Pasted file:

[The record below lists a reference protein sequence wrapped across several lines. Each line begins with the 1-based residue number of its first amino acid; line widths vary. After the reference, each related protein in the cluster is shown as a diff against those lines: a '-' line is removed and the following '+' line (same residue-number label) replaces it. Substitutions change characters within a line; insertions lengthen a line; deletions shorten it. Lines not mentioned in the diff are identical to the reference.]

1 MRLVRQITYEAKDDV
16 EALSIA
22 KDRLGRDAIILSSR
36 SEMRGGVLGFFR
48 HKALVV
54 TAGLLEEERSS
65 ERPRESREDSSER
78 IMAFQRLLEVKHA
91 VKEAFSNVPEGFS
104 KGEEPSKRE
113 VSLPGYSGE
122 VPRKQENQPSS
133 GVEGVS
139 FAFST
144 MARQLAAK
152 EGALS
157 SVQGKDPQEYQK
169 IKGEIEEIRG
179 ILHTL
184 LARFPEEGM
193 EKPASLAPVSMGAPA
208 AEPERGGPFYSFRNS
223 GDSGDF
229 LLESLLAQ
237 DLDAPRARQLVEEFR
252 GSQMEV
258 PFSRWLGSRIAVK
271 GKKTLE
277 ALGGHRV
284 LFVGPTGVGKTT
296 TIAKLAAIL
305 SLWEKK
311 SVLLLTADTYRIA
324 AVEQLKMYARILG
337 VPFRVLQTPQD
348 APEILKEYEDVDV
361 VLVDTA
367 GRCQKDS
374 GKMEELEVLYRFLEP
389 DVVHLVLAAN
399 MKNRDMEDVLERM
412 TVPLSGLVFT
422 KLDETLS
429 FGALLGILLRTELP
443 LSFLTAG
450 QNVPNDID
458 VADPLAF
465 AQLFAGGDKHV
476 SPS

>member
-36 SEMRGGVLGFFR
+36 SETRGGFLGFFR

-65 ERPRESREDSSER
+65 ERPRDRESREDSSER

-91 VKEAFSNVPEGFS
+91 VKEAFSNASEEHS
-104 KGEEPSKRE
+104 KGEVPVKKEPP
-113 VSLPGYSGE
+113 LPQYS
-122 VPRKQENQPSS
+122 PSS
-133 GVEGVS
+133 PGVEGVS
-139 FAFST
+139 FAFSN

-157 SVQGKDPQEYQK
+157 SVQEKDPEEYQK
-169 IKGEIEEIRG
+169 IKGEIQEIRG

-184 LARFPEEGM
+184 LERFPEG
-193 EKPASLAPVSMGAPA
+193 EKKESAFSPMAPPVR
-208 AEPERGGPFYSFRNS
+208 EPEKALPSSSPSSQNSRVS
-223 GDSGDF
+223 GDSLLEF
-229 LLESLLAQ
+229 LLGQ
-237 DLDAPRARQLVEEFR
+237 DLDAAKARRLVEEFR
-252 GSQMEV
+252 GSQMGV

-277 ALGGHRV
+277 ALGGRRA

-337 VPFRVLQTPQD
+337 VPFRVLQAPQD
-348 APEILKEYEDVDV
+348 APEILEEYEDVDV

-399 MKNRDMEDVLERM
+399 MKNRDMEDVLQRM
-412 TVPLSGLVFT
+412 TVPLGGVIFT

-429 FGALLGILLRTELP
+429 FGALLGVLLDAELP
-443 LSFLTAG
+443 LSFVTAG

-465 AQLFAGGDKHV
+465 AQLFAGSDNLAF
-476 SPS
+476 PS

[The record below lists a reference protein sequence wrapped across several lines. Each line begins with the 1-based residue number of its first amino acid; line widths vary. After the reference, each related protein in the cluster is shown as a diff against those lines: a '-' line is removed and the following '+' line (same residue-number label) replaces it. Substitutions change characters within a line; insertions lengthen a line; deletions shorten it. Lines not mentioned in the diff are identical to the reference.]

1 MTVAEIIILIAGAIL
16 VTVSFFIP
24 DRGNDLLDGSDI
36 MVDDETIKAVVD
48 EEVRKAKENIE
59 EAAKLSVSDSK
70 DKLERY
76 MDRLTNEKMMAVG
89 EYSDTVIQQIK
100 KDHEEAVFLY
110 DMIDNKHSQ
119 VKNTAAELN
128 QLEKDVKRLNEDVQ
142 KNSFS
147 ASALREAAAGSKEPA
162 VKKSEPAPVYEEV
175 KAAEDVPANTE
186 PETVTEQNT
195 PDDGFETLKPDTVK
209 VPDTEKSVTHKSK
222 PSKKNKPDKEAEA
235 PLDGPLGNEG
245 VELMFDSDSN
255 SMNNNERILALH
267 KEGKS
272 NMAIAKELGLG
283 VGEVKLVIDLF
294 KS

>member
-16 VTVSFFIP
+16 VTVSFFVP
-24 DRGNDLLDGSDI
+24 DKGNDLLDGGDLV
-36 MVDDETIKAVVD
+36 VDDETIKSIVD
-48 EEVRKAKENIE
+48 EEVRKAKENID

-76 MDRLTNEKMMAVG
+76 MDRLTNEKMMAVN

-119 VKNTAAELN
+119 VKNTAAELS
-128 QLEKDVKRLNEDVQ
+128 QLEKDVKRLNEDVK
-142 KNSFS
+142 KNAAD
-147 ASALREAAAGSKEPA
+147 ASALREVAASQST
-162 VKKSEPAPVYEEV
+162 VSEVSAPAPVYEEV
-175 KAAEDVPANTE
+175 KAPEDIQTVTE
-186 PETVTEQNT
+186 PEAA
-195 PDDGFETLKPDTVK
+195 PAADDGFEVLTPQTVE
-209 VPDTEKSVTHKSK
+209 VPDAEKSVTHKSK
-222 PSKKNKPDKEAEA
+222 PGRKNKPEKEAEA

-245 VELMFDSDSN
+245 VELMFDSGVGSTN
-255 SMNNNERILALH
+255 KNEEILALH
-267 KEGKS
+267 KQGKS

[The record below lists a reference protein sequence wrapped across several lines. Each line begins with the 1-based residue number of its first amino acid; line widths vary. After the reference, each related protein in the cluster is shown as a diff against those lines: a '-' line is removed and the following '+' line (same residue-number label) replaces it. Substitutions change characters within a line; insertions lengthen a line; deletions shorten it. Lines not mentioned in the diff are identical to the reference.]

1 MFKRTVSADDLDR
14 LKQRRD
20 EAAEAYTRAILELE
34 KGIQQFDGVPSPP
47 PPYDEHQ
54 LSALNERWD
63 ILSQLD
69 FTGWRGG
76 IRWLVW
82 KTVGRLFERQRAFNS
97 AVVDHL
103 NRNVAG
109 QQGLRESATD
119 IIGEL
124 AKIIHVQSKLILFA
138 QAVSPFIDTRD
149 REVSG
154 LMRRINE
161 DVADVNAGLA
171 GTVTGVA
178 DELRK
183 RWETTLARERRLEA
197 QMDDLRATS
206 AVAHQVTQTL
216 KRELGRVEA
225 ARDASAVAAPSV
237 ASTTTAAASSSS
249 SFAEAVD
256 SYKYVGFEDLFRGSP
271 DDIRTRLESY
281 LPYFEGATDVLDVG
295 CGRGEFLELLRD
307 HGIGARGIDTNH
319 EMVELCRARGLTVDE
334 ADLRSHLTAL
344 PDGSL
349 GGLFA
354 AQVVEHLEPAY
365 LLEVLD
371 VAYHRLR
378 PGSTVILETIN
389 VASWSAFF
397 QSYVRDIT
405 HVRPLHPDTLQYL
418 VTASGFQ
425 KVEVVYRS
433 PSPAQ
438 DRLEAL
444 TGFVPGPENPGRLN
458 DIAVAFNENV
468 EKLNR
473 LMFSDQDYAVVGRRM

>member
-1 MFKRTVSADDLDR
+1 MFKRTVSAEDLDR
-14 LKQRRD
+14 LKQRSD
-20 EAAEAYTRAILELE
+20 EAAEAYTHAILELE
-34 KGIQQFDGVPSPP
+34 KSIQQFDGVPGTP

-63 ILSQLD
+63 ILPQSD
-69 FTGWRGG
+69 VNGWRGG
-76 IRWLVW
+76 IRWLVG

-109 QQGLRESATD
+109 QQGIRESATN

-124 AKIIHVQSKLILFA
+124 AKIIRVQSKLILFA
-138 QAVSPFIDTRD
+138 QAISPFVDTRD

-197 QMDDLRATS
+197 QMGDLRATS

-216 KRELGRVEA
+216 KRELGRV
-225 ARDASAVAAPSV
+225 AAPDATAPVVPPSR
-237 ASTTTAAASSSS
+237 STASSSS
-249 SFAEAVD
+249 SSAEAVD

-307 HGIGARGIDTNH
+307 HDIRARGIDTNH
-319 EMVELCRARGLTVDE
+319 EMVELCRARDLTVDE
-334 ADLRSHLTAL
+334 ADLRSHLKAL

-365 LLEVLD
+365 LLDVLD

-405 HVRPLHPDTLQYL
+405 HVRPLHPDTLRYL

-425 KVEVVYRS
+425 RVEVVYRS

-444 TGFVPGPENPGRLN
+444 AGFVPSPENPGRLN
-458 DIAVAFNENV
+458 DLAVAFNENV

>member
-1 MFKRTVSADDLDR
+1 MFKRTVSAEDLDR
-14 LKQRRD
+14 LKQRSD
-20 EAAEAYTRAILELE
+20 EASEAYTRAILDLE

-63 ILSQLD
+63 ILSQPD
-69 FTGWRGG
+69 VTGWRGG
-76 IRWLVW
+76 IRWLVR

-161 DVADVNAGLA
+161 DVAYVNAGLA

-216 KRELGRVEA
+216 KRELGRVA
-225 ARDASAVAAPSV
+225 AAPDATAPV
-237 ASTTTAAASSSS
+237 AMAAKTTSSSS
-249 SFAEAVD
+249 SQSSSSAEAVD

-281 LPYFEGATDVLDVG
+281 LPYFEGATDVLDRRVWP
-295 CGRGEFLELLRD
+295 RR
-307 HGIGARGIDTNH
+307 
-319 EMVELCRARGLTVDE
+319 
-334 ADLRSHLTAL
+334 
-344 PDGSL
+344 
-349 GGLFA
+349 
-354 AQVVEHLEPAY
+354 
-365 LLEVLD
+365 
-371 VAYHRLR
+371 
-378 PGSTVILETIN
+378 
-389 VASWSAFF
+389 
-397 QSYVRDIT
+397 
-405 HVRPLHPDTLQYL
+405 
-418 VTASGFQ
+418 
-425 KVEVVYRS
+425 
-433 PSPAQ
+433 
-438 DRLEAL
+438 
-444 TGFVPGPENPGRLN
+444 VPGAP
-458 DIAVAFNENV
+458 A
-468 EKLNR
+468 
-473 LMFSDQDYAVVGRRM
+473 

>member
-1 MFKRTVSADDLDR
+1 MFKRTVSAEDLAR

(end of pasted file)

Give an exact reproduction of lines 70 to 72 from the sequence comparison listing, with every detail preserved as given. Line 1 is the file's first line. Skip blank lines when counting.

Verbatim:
-169 IKGEIEEIRG
+169 IKGEIQEIRG

-184 LARFPEEGM